March 8, 2009
By Barbara Yaffe, Vancouver Sun
The jarring testimony that has been presented at the Braidwood inquiry suggests it's time for greater government oversight of the RCMP.
The inquiry, currently on a two-week break, isn't just a test of the four officers whose actions led to the death of Polish immigrant Robert Dziekanski at Vancouver International Airport in October 2007. The reputation of the 136-year-old national police force hangs in the balance.
It had been hoped the RCMP turned a corner in 2007 when the Harper government named William Elliott as the force's first civilian commissioner.
A turnaround certainly was in order after the Maher Arar debacle and tales of RCMP pension fund abuse. Controversies involving the RCMP in B. C. alone were enough to cause consternation.
Former justice Ted Hughes, following a 2001 probe of RCMP actions during a 1997 meeting of Asia-Pacific leaders in Vancouver, criticized unnecessary pepper-spraying of demonstrators, unwarranted arrests, improper removal of protest signs and intrusive strip searches.
The spotlight was back on the RCMP in B. C. in 2005 when Ian Bush, a 22-year-old Houston, B. C., mill worker, was shot -- in the back of the head.
He'd been arrested for having an open beer outside a hockey game and giving a false name. Const. Paul Koester -- five months out of RCMP training -- never faced charges; he was deemed to have acted in self-defence.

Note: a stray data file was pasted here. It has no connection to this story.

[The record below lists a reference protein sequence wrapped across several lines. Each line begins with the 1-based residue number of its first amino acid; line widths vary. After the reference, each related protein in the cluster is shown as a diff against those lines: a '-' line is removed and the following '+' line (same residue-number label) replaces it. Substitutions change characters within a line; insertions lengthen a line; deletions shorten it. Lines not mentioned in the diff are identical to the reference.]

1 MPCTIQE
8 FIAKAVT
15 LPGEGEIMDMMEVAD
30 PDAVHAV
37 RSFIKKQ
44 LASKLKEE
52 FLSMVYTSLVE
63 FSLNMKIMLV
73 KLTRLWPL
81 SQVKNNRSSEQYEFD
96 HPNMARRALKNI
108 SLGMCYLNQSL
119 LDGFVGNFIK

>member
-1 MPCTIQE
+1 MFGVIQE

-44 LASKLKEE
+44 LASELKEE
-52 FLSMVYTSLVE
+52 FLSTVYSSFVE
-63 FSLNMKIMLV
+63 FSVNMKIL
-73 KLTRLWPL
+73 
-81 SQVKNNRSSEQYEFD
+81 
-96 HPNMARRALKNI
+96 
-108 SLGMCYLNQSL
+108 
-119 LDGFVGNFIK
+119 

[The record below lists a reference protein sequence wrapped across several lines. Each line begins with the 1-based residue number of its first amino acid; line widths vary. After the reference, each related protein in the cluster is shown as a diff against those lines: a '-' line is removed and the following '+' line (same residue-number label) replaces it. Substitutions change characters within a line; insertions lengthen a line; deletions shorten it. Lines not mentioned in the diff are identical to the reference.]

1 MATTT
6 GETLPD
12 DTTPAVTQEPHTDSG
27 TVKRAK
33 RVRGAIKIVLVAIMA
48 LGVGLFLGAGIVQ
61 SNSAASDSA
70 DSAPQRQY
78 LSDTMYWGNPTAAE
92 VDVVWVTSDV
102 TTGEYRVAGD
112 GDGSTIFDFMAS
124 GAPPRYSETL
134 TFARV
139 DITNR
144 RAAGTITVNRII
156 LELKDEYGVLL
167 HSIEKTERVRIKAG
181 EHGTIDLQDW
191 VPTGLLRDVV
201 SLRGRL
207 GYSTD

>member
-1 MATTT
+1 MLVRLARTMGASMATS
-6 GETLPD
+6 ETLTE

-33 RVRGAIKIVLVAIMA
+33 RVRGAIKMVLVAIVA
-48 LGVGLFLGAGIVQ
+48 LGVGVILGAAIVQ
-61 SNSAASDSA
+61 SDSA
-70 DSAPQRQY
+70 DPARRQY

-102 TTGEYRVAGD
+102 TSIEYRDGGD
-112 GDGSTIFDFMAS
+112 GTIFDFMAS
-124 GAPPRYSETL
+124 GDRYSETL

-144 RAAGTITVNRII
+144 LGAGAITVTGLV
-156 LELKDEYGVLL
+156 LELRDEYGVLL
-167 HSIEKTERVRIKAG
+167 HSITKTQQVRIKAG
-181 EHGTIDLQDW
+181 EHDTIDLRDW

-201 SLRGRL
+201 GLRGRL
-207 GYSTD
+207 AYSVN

Now, testimony before former Supreme Court judge Thomas Braidwood is revealing that armed RCMP officers in bulletproof vests were so fearful of a guy with a stapler that, within 30 seconds of arriving on the scene, they Tasered Dziekanski five times in 31 seconds. He died of cardiac arrest.
They watched him drop, cry out in agony and go blue in the face -- but they didn't offer him CPR.
And in their oral recollection of events and written recordings, the officers got it all wrong.
Without a bystander's video, the public never would have come within a country mile of the truth. How in future can courts be expected to rely on RCMP testimony and incident reports?
To date, none of the officers has admitted to serious misjudgment.
Nor has the RCMP made any gesture to atone for the tragedy.
The RCMP, on its web-site, still maintains Tasers -- implicated in 20 Canadian deaths -- are "another means to obtain compliance from resistant or combative subjects when police must arrest them. The tool allows police at such times to protect the public, and the subjects themselves, from harm."
But Tasers also allow police to get lazy. Four RCMP officers should have better means of subduing a lone suspect than to immediately Taser him.
Consider: if the officers were freaked out by the appearance of an exhausted traveller wielding a stapler, imagine the message they sent Dziekanski by barrelling on to the scene, four-strong and with hands on their weapons.
The Harper government has been mostly silent on the Dziekanski incident. In 2007, then-public safety minister Stockwell Day requested a review of protocols on Taser use. More recently, Peter Van Loan, his successor, insisted Tasers are a useful alternative to deadlier options.
However, Commissioner Elliott revealed last month that officers now are advised Tasers can cause death and should be used more restrictively, only in circumstances involving danger to the public or the officer.
That said, the assortment of inquiries into police conduct in B. C. should give pause.
The Braidwood testimony comes as a $900-million security budget for the 2010 Olympics is about to be handed over to the RCMP for management.
The RCMP story, of course, is not one-sided. Mounties often get cited for heroism and do plenty of good work. But they aren't the source of national pride they once were.
Beyond the scarlet serge and shiny boots lurk obvious problems that call for greater scrutiny. One good option would be a permanent parliamentary oversight committee.
WELCOME to TRUTH ... not TASERS
Sunday, March 08, 2009
March 8, 2009